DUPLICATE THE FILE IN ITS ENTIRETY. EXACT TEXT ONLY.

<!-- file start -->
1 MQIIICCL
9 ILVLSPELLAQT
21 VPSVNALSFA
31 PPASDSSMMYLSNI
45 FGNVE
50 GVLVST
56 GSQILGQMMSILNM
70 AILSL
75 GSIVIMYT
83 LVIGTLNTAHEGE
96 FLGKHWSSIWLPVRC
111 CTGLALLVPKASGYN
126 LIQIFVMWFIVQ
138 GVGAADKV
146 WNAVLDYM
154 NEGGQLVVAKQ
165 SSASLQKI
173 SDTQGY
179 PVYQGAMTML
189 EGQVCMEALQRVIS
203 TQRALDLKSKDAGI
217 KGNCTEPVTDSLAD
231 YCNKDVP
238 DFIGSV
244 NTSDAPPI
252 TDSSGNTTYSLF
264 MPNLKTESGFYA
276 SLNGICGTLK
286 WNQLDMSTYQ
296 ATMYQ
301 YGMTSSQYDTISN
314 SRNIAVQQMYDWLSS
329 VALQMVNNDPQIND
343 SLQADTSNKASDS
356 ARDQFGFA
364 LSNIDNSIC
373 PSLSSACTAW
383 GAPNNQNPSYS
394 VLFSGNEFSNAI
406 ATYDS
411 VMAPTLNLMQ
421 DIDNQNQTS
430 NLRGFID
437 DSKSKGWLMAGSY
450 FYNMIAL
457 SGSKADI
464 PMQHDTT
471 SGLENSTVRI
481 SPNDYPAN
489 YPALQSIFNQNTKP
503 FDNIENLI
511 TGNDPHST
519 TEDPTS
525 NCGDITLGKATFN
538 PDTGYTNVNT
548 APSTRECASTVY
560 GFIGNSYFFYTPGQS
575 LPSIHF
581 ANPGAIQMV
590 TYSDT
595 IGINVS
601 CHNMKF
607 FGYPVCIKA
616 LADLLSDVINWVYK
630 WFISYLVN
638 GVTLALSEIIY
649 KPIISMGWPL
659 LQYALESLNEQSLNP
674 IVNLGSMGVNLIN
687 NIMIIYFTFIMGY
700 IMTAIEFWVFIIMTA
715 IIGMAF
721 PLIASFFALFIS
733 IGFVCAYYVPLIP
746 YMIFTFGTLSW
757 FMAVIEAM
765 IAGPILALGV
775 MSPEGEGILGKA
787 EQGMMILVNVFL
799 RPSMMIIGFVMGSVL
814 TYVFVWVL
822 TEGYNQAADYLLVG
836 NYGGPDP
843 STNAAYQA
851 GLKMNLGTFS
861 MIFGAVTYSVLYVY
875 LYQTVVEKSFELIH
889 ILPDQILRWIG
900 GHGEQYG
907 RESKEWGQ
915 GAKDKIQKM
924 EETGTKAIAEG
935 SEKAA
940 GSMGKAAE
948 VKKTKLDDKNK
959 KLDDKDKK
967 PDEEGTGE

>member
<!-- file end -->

1 MQIIICCL
9 ILVLSPELLAQT
21 VPSVNALSFA
31 PPASDSSMMYLSNI
45 FGNVE
50 GVLVST
56 GSQILGQMMSILNM
70 AILSL
75 GSIVIMYT
83 LVIGTLNTAHEGE
96 FLGKHWSSIWLPVRC
111 CTGLALLVPKASGYN
126 LIQIFVMWFIVQ
138 GVGAADKV
146 WNAVLDYM
154 NEGGQLVVAKQ
165 SSASLQKI
173 SDTQGY
179 PVYQGAMTML
189 EGQVCMEALQRVIS
203 TQRALDLKSKDAGI
217 KGNCTEPVTDSLAD
231 YCNKDVP
238 DFIGSV
244 NTSDAPPI
252 TDSSGNTTYSLF
264 MPNLKTESGFYA
276 SLNGICGTLK
286 WNQLDMSTYQ
296 ATMYQ
301 YGMTSSQYDTISN
314 SRNIAVQQMYDWLSS
329 VALQMVNNDPQIND
343 SLQADTSNKASDS
356 ARDQFGFA
364 LSNIDNSIC
373 PSLSSACTAW
383 GAPNNQNPSYS
394 VLFSGNEFSNAI
406 ATYDS
411 VMAPTLNLMQ
421 DIDNQNQTS
430 NLRGFID
437 DSKSKGWLMAGSY
450 FYNMIAL
457 SGSKADI
464 PMQHDTT
471 SGLENSTVRI
481 SPNDYPAN
489 YPALQSIFNQNTKP
503 FDNIENLI
511 TGNDPHST
519 TEDPTS
525 NCGDITLGKATFN
538 PDTGYTNVNT
548 APSTRECASTVY
560 GFIGNSYFFYTPGQS
575 LPSIHF
581 ANPGAIQMV
590 TYSDT
595 IGINVS
601 CHNMKF
607 FGYPVCIKA
616 LADLLSDVINWVYK
630 WFISYLVN
638 GVTLALSEIIY
649 KPIISMGWPL
659 LQYALESLNEQSLNP
674 IVNLGSMGVNLIN
687 NIMIIYFTFIMGY
700 IMTAIEFWVFIIMTA
715 IIGMAF
721 PLIASFFALFIS
733 IGFVCAYYVPLIP
746 YMIFTFGTLSW
757 FMAVIEAM
765 IAGPILALGV
775 MSPEGEGILGKA
787 EQGMMILVNVFL
799 RPSMMIIGFVMGSVL
814 TYVFVWVL
822 TEGYNQAADYLLVG
836 NYGGPDP
843 STNAAYQA
851 GLKMNLGTFS
861 MIFGAVTYSVLYVY
875 LYQTVVEKSFELIH
889 ILPDQILRWIG
900 GHGEQYG
907 RESKEWGQ
915 GAKDKIQKM
924 EETGTKAIAEG
935 SEKAA
940 GSMGKAAE
948 VKKTKLDDKNK
959 KLDDKDKK
967 PDEEGTGE

>member